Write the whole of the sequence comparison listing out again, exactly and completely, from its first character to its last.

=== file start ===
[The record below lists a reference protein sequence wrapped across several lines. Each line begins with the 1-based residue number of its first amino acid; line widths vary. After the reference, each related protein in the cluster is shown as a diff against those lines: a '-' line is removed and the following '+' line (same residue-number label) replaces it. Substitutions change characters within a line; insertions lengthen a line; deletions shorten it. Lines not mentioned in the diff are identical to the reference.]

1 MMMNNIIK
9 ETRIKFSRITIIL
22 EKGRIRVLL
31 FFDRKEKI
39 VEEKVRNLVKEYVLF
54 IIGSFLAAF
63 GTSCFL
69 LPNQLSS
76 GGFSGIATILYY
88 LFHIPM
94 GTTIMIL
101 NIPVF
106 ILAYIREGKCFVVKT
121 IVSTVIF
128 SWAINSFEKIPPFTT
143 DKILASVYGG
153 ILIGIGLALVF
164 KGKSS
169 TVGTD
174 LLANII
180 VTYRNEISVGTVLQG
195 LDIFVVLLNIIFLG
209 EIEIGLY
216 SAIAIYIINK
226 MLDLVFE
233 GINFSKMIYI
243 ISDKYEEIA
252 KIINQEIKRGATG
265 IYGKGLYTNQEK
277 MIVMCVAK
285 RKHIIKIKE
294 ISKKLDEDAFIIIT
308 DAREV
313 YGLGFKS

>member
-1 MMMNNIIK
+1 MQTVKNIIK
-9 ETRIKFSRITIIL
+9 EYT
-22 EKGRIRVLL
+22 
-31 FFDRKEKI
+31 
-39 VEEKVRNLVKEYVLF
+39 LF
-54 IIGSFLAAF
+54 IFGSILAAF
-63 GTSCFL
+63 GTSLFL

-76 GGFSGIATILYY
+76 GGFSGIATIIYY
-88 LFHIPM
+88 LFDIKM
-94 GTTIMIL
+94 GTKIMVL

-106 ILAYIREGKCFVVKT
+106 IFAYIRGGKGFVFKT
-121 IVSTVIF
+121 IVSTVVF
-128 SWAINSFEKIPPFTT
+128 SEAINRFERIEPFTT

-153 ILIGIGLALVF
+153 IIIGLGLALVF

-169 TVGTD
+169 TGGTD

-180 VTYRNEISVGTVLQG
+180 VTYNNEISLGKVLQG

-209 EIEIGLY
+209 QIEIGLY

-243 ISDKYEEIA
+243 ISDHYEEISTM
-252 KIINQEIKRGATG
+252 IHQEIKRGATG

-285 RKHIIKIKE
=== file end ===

[The record below lists a reference protein sequence wrapped across several lines. Each line begins with the 1-based residue number of its first amino acid; line widths vary. After the reference, each related protein in the cluster is shown as a diff against those lines: a '-' line is removed and the following '+' line (same residue-number label) replaces it. Substitutions change characters within a line; insertions lengthen a line; deletions shorten it. Lines not mentioned in the diff are identical to the reference.]

1 MMMNNIIK
9 ETRIKFSRITIIL
22 EKGRIRVLL
31 FFDRKEKI
39 VEEKVRNLVKEYVLF
54 IIGSFLAAF
63 GTSCFL
69 LPNQLSS
76 GGFSGIATILYY
88 LFHIPM
94 GTTIMIL
101 NIPVF
106 ILAYIREGKCFVVKT
121 IVSTVIF
128 SWAINSFEKIPPFTT
143 DKILASVYGG
153 ILIGIGLALVF
164 KGKSS
169 TVGTD
174 LLANII
180 VTYRNEISVGTVLQG
195 LDIFVVLLNIIFLG
209 EIEIGLY
216 SAIAIYIINK
226 MLDLVFE
233 GINFSKMIYI
243 ISDKYEEIA
252 KIINQEIKRGATG
265 IYGKGLYTNQEK
277 MIVMCVAK
285 RKHIIKIKE
294 ISKKLDEDAFIIIT
308 DAREV
313 YGLGFKS

>member
-1 MMMNNIIK
+1 MQTVKNIIK
-9 ETRIKFSRITIIL
+9 EYT
-22 EKGRIRVLL
+22 
-31 FFDRKEKI
+31 
-39 VEEKVRNLVKEYVLF
+39 LF
-54 IIGSFLAAF
+54 IFGSILAAF
-63 GTSCFL
+63 GTSLFL

-76 GGFSGIATILYY
+76 GGFSGIATIIYY
-88 LFHIPM
+88 LFDIKM
-94 GTTIMIL
+94 GTKIMVL

-106 ILAYIREGKCFVVKT
+106 IFAYIRGGKGFVFKT
-121 IVSTVIF
+121 IVSTVVF
-128 SWAINSFEKIPPFTT
+128 SEAINRFERIEPFTT

-153 ILIGIGLALVF
+153 IIIGLGLALVF

-169 TVGTD
+169 TGGTD

-180 VTYRNEISVGTVLQG
+180 VTYNNEISLGKVLQG

-209 EIEIGLY
+209 QIEIGLY

-243 ISDKYEEIA
+243 ISDHYEEISTM
-252 KIINQEIKRGATG
+252 IHQEIKRGATG

-285 RKHIIKIKE